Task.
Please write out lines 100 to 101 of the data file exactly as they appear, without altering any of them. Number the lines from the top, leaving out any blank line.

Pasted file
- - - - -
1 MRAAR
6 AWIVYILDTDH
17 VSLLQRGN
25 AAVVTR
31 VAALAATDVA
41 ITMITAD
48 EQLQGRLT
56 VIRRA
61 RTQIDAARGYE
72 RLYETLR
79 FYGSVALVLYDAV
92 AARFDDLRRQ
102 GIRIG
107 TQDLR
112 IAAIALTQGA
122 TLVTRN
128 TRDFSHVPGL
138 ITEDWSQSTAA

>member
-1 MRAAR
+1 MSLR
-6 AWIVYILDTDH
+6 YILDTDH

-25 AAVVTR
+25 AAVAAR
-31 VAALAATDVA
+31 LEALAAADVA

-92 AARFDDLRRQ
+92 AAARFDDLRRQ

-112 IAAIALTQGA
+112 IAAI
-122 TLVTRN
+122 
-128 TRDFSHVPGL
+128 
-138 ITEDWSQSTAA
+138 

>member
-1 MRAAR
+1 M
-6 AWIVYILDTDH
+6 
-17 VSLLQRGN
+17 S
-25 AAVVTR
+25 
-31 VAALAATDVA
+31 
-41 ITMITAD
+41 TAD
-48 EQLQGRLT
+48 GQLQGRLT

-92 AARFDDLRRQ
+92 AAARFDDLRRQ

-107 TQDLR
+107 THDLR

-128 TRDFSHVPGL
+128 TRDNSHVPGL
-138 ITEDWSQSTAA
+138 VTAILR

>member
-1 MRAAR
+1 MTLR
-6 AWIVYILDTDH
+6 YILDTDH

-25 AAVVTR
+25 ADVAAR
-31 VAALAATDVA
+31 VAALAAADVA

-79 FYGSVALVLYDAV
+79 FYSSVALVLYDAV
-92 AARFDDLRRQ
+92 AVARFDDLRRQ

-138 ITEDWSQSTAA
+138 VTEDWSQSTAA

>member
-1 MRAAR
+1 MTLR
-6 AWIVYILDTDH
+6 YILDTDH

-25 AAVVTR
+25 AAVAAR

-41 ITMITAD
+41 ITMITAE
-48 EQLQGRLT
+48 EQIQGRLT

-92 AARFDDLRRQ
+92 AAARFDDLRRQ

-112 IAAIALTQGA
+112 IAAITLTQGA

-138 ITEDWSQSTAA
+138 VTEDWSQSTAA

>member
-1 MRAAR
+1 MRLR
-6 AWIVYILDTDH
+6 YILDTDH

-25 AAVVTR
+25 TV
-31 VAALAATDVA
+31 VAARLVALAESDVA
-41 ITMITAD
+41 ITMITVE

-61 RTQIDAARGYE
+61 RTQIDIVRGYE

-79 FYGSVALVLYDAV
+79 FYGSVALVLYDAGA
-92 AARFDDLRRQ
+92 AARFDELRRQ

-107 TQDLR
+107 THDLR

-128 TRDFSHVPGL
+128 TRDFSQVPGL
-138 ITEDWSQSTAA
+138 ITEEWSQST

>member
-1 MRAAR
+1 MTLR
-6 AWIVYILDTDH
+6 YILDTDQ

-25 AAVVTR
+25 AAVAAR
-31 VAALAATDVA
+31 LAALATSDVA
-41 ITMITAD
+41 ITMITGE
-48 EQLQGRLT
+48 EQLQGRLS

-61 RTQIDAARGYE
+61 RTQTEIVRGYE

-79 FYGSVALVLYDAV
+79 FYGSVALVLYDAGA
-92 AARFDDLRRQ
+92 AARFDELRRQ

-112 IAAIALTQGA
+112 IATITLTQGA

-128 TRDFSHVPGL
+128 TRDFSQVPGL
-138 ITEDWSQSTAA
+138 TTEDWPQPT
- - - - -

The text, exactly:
-31 VAALAATDVA
+31 VAARLVALAESDVA